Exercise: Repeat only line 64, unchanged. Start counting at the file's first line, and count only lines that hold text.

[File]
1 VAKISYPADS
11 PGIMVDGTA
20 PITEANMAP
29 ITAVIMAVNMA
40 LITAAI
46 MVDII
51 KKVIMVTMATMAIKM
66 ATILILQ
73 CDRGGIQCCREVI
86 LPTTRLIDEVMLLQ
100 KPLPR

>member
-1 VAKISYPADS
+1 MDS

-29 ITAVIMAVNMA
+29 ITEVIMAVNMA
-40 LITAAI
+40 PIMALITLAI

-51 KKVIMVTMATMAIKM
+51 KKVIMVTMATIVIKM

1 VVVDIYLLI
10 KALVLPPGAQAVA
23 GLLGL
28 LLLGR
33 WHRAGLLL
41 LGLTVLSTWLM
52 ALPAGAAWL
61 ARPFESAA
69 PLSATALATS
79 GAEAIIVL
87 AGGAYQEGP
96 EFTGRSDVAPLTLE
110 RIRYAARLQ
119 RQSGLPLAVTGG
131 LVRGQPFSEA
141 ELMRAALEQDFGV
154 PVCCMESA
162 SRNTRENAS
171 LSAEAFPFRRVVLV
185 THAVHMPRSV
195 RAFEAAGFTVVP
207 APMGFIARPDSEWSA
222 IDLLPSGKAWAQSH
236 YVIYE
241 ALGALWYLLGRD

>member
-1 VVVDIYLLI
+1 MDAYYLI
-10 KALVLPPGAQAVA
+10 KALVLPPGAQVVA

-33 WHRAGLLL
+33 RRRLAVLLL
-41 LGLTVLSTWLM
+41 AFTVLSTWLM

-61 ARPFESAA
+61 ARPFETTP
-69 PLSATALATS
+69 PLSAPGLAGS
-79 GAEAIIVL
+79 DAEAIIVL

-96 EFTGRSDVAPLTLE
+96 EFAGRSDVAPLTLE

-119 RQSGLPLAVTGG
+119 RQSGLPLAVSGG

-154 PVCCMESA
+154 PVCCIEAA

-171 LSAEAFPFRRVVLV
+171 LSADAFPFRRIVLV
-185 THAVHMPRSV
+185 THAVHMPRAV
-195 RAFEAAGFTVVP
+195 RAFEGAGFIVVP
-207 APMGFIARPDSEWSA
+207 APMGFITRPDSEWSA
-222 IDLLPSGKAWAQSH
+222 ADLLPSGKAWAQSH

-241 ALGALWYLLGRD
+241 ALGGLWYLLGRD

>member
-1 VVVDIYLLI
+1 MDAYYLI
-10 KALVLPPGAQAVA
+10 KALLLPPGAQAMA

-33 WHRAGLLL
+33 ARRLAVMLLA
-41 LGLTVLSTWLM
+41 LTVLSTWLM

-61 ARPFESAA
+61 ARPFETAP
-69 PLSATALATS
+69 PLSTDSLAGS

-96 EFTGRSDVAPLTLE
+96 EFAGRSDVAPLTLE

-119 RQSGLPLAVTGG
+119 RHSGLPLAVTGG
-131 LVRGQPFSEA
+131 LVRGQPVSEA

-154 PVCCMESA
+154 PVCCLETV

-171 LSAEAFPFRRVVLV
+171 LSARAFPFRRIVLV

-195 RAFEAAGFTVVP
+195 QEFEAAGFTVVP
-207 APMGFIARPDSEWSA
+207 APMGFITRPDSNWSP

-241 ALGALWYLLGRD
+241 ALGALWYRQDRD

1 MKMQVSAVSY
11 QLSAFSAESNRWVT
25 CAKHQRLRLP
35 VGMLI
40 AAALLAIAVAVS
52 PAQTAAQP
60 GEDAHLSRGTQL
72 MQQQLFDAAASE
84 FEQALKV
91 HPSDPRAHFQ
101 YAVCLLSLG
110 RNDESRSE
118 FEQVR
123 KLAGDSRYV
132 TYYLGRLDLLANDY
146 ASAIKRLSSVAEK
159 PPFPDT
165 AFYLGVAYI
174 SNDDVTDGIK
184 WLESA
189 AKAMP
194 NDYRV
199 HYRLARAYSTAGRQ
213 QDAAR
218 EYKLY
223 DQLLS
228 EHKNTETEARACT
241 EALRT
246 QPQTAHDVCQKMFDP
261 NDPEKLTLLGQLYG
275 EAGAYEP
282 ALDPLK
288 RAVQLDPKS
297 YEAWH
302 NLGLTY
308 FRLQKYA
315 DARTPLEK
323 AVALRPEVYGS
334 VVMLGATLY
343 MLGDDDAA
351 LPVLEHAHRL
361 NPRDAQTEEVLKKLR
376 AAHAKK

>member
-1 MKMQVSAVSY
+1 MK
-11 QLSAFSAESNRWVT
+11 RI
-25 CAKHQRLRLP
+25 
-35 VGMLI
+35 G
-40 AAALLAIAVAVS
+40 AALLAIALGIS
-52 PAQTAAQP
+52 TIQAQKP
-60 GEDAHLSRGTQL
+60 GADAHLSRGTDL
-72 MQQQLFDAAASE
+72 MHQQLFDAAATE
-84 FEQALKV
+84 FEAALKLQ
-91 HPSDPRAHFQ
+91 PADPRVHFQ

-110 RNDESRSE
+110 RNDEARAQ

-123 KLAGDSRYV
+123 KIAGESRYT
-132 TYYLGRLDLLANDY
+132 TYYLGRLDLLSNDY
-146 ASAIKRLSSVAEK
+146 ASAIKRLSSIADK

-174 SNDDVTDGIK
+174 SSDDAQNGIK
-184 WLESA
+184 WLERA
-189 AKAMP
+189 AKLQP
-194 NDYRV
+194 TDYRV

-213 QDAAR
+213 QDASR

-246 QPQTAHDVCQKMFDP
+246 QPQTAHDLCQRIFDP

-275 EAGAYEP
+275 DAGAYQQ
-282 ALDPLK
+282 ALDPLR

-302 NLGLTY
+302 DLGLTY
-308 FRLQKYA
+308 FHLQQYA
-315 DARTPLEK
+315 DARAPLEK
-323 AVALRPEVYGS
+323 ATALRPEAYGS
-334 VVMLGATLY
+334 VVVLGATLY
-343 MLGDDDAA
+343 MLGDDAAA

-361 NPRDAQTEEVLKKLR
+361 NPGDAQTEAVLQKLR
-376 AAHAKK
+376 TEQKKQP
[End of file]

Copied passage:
+119 RQSGLPLAVSGG